Patients presenting to the rheumatologist are asked questions designed to elicit specific information. Since there are more than 100 different types of arthritis, it is important to get a good, accurate history of symptoms.
The most common symptoms are morning stiffness, joint pain and swelling, nodules under the skin in about 20% of patients, and fatigue.
The duration of morning stiffness generally exceeds one hour and often extends all day. Stiffness during the day may also occur if a patient sits for any length of time.
Joint swelling and pain affects both small as well as large joints in a symmetric fashion. Early on, small joints such as the hands, wrists, and feet are affected. As the disease progresses other joints become involved as well. Becasue patients vary in terms of pain tolerance, it may be necessary to ask relatives about a patient's pain symptoms. Questions regarding their ability to perform activities of daily living can provide valuable clues.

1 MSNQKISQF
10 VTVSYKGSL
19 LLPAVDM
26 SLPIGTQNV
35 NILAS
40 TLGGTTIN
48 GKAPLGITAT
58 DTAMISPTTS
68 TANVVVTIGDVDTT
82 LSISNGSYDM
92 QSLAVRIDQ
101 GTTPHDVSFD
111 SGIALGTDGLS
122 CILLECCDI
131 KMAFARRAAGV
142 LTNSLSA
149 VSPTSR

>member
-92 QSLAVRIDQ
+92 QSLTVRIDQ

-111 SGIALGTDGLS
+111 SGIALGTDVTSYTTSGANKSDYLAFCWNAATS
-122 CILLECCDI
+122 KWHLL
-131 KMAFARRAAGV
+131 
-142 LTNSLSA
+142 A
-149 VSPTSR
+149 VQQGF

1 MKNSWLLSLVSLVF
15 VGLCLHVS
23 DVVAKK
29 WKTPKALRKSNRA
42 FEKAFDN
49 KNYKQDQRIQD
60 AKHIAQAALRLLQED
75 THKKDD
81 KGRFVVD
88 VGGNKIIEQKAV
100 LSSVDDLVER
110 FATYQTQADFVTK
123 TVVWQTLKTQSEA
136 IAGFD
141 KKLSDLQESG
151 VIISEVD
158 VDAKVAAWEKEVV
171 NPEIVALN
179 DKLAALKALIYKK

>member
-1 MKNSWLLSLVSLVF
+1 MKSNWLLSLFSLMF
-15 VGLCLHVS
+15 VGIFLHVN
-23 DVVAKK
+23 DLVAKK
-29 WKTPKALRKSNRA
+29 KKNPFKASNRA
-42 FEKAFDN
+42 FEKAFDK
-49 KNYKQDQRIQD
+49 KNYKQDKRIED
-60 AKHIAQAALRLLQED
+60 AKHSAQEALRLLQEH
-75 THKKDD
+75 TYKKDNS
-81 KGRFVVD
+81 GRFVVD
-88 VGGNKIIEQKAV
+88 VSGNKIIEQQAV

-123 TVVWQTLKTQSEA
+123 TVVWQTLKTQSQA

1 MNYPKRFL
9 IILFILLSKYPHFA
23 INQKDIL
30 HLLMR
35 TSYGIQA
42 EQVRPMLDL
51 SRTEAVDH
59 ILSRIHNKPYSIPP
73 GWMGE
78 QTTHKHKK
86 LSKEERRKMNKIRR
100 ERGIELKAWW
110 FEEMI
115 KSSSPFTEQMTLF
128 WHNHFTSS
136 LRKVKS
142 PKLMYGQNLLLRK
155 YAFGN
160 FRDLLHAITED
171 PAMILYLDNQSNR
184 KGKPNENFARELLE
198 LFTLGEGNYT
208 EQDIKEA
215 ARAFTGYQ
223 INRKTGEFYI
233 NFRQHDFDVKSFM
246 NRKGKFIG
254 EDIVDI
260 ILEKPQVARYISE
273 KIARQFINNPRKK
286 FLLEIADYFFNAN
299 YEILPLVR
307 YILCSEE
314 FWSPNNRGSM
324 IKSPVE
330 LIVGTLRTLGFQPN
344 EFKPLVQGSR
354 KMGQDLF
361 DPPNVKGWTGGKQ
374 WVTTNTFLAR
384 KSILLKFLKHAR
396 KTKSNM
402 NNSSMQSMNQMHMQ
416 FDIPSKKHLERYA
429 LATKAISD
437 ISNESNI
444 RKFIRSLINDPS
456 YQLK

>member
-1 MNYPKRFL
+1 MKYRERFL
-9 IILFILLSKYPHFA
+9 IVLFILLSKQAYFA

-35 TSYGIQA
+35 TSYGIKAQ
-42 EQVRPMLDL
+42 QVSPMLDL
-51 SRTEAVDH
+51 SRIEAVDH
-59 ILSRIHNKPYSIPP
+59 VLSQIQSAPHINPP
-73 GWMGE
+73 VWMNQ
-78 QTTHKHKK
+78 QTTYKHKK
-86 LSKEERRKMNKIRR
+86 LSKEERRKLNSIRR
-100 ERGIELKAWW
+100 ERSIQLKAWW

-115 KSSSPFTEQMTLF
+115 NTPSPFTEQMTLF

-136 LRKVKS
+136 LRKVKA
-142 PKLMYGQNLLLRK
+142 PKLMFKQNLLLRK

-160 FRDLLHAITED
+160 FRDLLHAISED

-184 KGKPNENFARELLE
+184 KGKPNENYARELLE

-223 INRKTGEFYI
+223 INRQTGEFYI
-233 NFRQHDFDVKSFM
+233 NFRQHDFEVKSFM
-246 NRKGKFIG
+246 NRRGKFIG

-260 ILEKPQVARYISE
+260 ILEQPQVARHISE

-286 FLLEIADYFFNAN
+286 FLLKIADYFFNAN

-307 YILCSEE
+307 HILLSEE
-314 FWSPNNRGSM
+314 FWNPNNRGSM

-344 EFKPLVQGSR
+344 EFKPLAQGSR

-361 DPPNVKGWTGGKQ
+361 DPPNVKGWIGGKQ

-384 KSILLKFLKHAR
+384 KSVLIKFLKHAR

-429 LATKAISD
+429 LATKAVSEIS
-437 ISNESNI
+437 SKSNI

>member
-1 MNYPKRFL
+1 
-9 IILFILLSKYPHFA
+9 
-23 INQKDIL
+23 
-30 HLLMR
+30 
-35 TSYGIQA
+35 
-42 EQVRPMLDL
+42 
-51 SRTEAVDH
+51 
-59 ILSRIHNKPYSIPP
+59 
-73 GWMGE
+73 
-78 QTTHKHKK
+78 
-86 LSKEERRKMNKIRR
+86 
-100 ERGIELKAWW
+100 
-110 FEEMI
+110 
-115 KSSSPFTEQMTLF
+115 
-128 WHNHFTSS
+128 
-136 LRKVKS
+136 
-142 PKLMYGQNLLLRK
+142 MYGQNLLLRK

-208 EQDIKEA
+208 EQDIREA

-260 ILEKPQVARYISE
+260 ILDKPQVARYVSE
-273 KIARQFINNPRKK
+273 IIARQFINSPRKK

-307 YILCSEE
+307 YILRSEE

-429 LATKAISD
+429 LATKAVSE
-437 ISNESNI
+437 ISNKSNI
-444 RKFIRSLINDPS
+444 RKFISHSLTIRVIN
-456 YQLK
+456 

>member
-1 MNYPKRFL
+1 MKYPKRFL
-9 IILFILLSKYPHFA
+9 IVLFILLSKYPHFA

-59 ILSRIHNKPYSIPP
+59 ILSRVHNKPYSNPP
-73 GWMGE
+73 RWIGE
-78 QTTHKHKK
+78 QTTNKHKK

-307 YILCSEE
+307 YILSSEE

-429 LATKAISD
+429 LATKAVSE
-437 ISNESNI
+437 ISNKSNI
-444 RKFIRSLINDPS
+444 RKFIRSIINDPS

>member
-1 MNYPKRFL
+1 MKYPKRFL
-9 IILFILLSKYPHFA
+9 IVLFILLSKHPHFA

Fatigue is often profound and debilitating.
Since rheumatoid arthritis is a systemic illness it can lead to damage involving the brain and peripheral nervous system, skin, lungs, heart, and eyes.
Further, treatment with many of the medicines used in rheumatoid arthritis can lead to side-effects that affect the gastrointestinal system, the lungs, heart, and bones.
The course of RA is variable but progressive if untreated.
Causes of death include infection, malignancies, and vascular disease. There is some evidence that atherosclerosis (hardening of the arteries) is accelerated and that certain cancers such as multiple myeloma and lymphoma occur more often.